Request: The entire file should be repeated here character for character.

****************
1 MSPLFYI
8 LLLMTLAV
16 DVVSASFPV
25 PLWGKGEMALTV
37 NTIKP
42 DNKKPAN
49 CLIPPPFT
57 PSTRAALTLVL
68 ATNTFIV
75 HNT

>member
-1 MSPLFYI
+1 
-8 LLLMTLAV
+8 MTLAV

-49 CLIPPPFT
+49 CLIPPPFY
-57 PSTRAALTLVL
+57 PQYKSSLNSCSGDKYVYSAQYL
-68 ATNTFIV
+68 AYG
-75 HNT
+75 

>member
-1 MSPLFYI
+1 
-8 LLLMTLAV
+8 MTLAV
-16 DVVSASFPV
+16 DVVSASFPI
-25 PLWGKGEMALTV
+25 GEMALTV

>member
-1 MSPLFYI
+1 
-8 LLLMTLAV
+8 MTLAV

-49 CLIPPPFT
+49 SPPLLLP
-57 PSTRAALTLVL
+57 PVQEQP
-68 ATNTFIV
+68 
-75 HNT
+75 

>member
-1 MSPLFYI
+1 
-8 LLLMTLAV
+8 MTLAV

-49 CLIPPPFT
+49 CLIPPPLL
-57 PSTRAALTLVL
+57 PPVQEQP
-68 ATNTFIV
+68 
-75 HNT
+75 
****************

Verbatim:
1 MSPLFYI
8 LLLMTLAV
16 DVVSASFPV
25 PLWGKGEMALTV
37 NTIKP
42 DNKKPAN
49 CLIPPPFT
57 PSTRAALTLVL
68 ATNTFIV
75 HNT

>member
-1 MSPLFYI
+1 
-8 LLLMTLAV
+8 MTLAV

-49 CLIPPPFT
+49 CLIPPPFY
-57 PSTRAALTLVL
+57 PQYKSSLNSCSGDKYVYSAQYL
-68 ATNTFIV
+68 AYG
-75 HNT
+75 

>member
-1 MSPLFYI
+1 
-8 LLLMTLAV
+8 MTLAV
-16 DVVSASFPV
+16 DVVSASFPI
-25 PLWGKGEMALTV
+25 GEMALTV

>member
-1 MSPLFYI
+1 
-8 LLLMTLAV
+8 MTLAV

-49 CLIPPPFT
+49 SPPLLLP
-57 PSTRAALTLVL
+57 PVQEQP
-68 ATNTFIV
+68 
-75 HNT
+75 

>member
-1 MSPLFYI
+1 
-8 LLLMTLAV
+8 MTLAV

-49 CLIPPPFT
+49 CLIPPPLL
-57 PSTRAALTLVL
+57 PPVQEQP
-68 ATNTFIV
+68 
-75 HNT
+75 